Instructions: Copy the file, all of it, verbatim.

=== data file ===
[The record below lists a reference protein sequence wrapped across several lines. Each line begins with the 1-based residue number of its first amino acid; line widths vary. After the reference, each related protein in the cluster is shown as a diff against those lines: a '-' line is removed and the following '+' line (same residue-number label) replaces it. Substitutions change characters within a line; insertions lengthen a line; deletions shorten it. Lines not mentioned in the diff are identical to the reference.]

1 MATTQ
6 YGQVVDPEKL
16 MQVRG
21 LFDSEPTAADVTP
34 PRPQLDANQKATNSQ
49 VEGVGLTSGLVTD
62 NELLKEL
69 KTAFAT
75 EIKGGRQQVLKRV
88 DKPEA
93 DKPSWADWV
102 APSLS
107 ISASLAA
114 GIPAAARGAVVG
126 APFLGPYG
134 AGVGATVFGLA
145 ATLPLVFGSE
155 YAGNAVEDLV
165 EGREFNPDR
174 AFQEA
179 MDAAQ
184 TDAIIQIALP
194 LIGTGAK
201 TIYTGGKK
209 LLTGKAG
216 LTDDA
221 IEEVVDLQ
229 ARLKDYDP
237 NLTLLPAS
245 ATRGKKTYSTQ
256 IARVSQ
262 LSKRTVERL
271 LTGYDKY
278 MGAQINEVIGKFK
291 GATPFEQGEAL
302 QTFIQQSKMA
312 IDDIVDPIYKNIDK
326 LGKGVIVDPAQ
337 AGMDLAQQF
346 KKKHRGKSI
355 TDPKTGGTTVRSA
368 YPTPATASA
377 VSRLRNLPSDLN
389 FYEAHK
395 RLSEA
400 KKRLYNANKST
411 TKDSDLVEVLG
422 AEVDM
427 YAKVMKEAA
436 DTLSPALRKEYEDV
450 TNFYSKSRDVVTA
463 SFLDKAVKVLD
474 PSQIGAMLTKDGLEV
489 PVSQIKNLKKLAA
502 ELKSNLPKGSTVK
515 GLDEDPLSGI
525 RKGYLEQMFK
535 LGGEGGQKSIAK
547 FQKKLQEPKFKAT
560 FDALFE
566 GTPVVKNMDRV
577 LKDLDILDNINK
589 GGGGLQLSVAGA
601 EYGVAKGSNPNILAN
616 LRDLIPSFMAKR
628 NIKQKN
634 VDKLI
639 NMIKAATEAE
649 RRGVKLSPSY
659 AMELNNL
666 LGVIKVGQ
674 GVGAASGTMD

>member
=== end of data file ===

[The record below lists a reference protein sequence wrapped across several lines. Each line begins with the 1-based residue number of its first amino acid; line widths vary. After the reference, each related protein in the cluster is shown as a diff against those lines: a '-' line is removed and the following '+' line (same residue-number label) replaces it. Substitutions change characters within a line; insertions lengthen a line; deletions shorten it. Lines not mentioned in the diff are identical to the reference.]

1 MATTQ
6 YGQVVDPEKL
16 MQVRG
21 LFDSEPTAADVTP
34 PRPQLDANQKATNSQ
49 VEGVGLTSGLVTD
62 NELLKEL
69 KTAFAT
75 EIKGGRQQVLKRV
88 DKPEA
93 DKPSWADWV
102 APSLS
107 ISASLAA
114 GIPAAARGAVVG
126 APFLGPYG
134 AGVGATVFGLA
145 ATLPLVFGSE
155 YAGNAVEDLV
165 EGREFNPDR
174 AFQEA
179 MDAAQ
184 TDAIIQIALP
194 LIGTGAK
201 TIYTGGKK
209 LLTGKAG
216 LTDDA
221 IEEVVDLQ
229 ARLKDYDP
237 NLTLLPAS
245 ATRGKKTYSTQ
256 IARVSQ
262 LSKRTVERL
271 LTGYDKY
278 MGAQINEVIGKFK
291 GATPFEQGEAL
302 QTFIQQSKMA
312 IDDIVDPIYKNIDK
326 LGKGVIVDPAQ
337 AGMDLAQQF
346 KKKHRGKSI
355 TDPKTGGTTVRSA
368 YPTPATASA
377 VSRLRNLPSDLN
389 FYEAHK
395 RLSEA
400 KKRLYNANKST
411 TKDSDLVEVLG
422 AEVDM
427 YAKVMKEAA
436 DTLSPALRKEYEDV
450 TNFYSKSRDVVTA
463 SFLDKAVKVLD
474 PSQIGAMLTKDGLEV
489 PVSQIKNLKKLAA
502 ELKSNLPKGSTVK
515 GLDEDPLSGI
525 RKGYLEQMFK
535 LGGEGGQKSIAK
547 FQKKLQEPKFKAT
560 FDALFE
566 GTPVVKNMDRV
577 LKDLDILDNINK
589 GGGGLQLSVAGA
601 EYGVAKGSNPNILAN
616 LRDLIPSFMAKR
628 NIKQKN
634 VDKLI
639 NMIKAATEAE
649 RRGVKLSPSY
659 AMELNNL
666 LGVIKVGQ
674 GVGAASGTMD

>member